The Dolomites, an impressive group of mountains in the northeast of Italy.
by Moreno Geremetta
The Dolomites are distributed in five provinces: Belluno, Trento, Bolzano, Udine and Pordenone with Marmolada is the highest peak with its 3.343 m above sea level. Pinnacles challenge the sky and towers of hard rock dolomite, alternating with green plateaus and natural valleys, crystal clear lakes, rivers and streams that flow from the mountain complete this natural painting, which were inspired by the romantic painters from their discovery.
Not by chance have these mountains been identified worldwide patrimony of humanity and part of the list of world heritage sites since June 26, 2009. The rare beauty of these stone giants surprised the first foreign explorers from the beginning. In 1789 Deodat de Dolomieu was the first to study these mountains, making a trip to these areas and studying them in depth. Numerous attempts to conquer their peaks by daring mountaineers from neighboring countries followed.
Today this area is a destination for tourists both in summer and winter. The destination has become more comfortable, and easily accessible, are very busy, often too busy to be able to savor the true essence of the mountains. But often one just needs to move off the regular treks and take a path a bit hidden, or choose unusual times to approach these valleys and these peaks, and the magic of the mountains will welcome you in return.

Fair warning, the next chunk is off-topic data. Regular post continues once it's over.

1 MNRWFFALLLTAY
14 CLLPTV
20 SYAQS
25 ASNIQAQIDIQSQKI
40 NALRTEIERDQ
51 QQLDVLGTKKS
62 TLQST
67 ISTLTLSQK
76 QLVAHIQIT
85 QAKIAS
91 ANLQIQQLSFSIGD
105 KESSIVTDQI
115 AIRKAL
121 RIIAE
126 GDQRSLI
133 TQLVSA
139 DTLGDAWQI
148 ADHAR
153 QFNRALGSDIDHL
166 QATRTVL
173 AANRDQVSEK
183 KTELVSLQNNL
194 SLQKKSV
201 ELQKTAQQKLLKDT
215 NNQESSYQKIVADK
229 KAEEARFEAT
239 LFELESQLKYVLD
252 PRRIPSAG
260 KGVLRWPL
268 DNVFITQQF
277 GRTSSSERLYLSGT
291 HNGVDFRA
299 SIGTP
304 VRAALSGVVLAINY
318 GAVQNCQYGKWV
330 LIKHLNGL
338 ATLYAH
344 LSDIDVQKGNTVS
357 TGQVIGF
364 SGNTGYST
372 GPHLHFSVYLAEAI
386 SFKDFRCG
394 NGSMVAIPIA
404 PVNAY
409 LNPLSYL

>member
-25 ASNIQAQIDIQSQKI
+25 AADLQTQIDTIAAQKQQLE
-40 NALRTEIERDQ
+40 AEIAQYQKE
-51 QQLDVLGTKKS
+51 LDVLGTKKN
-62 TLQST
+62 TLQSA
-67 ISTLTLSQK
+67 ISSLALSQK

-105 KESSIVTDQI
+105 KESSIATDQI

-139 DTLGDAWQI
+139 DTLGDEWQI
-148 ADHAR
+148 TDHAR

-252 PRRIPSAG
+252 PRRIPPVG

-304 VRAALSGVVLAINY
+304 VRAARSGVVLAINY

Nothing in the world compares to a fiery sunset from the top of a peak: the rocks soak up all shades of yellow, red and magenta. This is a show that has no price tag. It only takes a little sacrifice, because the difficulties are amplified by the darkness during the descent to the valley at night. The sky full of stars will guide you ... but most of the time you will keep looking upwards to admire it.
Then comes dawn, the time when the peaks awaken from the darkness. First with distinctive black silhouettes drawn in the sky, then slowly showing their innumerable details, caressed by light pastel of a new day. This is usually the coldest time of the night, but the emotions are always great and you forget the body, leaving space for the spirit. Unfortunately thousand words are not enough to describe what you will go through on a journey through the mountains.
In 1872 Amelia B. Edwards made a trip to the Dolomites and in her book "Untrodden Peaks and Unfrequented Valleys" she wrote: "...No mere description can convey to even the most apprehensive reader, any correct impression of their outline, their look of intense energy, of upwardness, of bristling, irresistible force.”
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